Blog Post

Google Video’s Long Goodbye

Google Video‘s sad saga has nearly come to an end. But Google (s GOOG) for some reason still hasn’t completely pulled the plug. Amidst a slew of product cuts on Wednesday, the company said the service would stop accepting video uploads “in a few months.”

An FAQ is here — though it doesn’t answer the question of when, precisely, this will happen. But Google isn’t shutting the site down; all existing uploads will remain online indefinitely.

Of course, Google still has other places to upload your video, like Picasa, and that little site called YouTube. But unlike Google Video, those services have tight upload limits. Still, it’s not like Google Video actually worked much of the time. Users have long complained of reliability problems that got so bad the service was barely usable.

Since Google’s acquisition of YouTube in 2006, Google Video has been redundant at best. In this version of the fairytale, the step-child was the darling rather than the natural born.

However, Google Video is still ostensibly Google’s video search arm, though it had started out as a would-be premium content site. It discontinued paid rentals and purchases in August 2007.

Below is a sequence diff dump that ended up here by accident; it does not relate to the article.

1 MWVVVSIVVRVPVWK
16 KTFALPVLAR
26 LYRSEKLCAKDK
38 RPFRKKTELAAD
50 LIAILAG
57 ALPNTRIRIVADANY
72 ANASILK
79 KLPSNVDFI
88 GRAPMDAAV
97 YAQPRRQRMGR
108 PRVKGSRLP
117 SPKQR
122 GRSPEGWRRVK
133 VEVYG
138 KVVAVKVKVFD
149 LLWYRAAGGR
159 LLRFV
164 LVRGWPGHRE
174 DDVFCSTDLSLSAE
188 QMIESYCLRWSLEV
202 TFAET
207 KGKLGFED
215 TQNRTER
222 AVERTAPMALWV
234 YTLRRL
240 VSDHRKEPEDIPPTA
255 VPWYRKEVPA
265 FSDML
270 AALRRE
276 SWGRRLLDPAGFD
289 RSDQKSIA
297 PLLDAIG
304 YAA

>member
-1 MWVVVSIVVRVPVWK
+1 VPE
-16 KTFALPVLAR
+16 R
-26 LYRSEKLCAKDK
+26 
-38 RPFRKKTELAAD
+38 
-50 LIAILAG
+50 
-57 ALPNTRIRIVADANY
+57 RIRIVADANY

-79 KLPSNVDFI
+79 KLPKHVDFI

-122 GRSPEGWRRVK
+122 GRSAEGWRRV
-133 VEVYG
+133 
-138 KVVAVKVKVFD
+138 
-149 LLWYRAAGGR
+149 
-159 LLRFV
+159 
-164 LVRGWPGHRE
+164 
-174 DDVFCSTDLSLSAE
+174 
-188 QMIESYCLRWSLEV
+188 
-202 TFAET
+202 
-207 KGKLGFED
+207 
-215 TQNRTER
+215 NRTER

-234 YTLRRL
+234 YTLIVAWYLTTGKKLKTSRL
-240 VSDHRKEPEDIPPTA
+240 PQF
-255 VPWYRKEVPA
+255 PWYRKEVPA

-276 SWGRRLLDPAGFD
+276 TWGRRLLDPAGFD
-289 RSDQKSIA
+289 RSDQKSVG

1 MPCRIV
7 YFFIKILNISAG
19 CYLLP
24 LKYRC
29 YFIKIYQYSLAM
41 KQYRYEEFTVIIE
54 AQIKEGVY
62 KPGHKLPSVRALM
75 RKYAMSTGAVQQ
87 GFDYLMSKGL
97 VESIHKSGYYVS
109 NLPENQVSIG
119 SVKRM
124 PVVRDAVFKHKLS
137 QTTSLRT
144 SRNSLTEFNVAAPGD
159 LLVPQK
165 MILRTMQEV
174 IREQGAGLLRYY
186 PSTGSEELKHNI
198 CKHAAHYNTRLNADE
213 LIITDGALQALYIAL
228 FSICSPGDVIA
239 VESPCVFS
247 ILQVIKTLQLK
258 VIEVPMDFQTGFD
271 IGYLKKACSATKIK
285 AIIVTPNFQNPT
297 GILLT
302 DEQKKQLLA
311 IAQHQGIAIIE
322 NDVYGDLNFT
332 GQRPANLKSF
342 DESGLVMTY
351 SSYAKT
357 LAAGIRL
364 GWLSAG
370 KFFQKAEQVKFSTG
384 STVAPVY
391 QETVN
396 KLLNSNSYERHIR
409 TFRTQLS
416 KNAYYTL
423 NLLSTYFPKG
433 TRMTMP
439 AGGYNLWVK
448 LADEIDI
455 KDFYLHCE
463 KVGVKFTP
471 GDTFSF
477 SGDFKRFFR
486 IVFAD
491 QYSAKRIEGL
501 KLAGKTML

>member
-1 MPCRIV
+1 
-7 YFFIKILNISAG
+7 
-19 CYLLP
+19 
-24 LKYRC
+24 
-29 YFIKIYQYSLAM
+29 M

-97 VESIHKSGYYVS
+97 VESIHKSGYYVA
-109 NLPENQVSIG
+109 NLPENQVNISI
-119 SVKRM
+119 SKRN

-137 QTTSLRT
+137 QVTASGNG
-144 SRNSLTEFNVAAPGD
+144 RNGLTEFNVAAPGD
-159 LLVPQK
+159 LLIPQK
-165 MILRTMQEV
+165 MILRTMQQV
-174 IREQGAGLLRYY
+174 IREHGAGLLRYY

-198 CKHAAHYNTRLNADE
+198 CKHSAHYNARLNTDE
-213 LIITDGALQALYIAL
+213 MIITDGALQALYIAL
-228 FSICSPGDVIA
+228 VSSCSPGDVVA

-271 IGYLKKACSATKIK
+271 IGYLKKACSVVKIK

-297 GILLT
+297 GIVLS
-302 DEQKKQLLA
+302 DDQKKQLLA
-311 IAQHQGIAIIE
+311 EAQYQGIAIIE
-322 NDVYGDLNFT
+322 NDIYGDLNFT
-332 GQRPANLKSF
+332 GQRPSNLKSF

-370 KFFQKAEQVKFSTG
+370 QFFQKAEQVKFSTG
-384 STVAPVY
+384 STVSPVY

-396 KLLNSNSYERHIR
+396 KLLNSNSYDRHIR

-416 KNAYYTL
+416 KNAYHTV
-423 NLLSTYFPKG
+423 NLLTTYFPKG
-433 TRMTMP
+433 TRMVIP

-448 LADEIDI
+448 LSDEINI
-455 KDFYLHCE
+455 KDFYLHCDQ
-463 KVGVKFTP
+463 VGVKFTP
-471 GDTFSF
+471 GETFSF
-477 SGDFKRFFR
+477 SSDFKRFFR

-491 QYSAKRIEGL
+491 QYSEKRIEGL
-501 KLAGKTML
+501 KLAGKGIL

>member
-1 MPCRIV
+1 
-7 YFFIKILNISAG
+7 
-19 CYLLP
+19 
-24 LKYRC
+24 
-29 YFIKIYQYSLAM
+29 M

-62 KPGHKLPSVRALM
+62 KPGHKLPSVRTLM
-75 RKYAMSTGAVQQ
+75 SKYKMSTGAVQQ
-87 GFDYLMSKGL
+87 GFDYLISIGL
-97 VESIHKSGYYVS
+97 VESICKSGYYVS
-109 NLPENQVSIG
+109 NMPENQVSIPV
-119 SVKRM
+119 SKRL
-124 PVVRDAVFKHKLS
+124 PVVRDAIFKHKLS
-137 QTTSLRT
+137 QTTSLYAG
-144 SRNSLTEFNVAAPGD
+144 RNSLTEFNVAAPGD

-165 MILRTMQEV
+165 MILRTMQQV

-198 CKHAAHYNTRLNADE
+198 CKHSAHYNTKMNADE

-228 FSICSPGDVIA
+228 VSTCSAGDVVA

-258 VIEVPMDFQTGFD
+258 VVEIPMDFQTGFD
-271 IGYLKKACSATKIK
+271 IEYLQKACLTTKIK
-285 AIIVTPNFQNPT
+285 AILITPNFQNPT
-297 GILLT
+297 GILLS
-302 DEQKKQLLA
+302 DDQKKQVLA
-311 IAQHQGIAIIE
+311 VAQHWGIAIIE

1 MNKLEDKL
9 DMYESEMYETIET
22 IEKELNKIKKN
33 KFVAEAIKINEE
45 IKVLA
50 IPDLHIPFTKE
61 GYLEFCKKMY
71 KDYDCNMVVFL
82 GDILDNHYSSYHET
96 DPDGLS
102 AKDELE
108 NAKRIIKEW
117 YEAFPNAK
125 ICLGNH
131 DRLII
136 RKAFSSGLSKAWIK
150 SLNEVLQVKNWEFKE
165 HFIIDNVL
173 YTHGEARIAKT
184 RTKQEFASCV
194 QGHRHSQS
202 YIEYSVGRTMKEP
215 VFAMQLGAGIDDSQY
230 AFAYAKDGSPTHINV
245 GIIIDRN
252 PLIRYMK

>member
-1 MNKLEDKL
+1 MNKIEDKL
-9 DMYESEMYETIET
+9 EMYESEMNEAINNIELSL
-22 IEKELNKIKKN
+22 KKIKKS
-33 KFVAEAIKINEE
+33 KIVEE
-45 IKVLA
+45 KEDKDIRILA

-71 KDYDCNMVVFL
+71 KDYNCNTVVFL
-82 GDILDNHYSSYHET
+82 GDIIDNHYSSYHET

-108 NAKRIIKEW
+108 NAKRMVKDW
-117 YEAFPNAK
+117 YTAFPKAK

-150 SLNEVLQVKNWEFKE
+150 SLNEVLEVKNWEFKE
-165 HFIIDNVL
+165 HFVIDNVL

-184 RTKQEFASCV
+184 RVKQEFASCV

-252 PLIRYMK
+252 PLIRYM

6 Responses to “Google Video’s Long Goodbye”

  1. Hi,

    It looks like Google is treating Youtube on its search-engine (80% market-share) in the same way everyone else feared Microsoft would act with Internet Explorer in the 90’s -but because it’s the “benevolent” Google no one’s really standing up against the new goliath.

    Kind regards,

    Shakir Razak

  2. So what is next for Google Video, the video search engine? Search for “family guy” or “lost” on Google Video, and you still just get a bunch of YouTube clips (with some Metacafe tossed in for good measure). Why aren’t they indexing the “Video Web”?

    • Yeah, they could definitely step up the variety, and make it easier to discover off-network content. I met with Veoh yesterday and was impressed to see how tightly they are incorporating other people’s content embeds on their site. Seems like they are making the video search/discovery play now. But even after all this, you can’t deny Google STILL has time to get video discovery right, given its standing.